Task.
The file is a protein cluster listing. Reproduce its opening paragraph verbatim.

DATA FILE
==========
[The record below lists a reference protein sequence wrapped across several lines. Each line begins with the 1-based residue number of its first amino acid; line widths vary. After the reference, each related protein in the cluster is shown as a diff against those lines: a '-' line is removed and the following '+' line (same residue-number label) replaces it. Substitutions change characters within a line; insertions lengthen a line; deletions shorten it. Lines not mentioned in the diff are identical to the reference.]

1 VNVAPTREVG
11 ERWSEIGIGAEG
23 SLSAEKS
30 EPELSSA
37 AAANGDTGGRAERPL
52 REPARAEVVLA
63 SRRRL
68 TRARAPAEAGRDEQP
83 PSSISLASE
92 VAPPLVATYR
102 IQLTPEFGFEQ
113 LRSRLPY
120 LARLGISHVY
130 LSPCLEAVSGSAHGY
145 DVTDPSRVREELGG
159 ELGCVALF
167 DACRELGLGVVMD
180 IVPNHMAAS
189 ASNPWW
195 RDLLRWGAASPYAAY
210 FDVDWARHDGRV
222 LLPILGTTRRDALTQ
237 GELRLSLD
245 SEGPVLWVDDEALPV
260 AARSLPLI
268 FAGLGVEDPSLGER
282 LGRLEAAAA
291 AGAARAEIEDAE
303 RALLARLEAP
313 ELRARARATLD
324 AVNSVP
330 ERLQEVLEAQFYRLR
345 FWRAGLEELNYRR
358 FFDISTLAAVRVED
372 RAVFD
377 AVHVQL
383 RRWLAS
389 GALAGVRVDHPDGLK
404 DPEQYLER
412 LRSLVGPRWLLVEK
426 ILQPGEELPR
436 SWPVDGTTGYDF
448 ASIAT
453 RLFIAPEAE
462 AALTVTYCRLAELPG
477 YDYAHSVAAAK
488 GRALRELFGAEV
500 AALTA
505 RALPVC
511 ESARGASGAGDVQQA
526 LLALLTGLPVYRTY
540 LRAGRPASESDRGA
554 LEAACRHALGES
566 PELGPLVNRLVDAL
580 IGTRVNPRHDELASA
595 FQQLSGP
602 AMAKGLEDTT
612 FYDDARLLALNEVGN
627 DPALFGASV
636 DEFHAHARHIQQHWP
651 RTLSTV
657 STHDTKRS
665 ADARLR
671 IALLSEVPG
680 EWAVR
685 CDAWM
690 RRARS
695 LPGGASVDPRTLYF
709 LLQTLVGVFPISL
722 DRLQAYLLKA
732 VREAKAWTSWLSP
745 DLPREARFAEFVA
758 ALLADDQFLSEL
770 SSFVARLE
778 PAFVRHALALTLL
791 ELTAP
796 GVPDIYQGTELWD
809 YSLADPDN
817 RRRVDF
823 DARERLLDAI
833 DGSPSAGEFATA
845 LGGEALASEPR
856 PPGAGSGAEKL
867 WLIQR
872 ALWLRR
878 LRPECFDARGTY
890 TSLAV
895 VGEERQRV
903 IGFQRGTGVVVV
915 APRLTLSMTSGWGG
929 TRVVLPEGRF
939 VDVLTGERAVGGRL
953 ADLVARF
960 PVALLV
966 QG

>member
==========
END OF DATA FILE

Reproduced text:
[The record below lists a reference protein sequence wrapped across several lines. Each line begins with the 1-based residue number of its first amino acid; line widths vary. After the reference, each related protein in the cluster is shown as a diff against those lines: a '-' line is removed and the following '+' line (same residue-number label) replaces it. Substitutions change characters within a line; insertions lengthen a line; deletions shorten it. Lines not mentioned in the diff are identical to the reference.]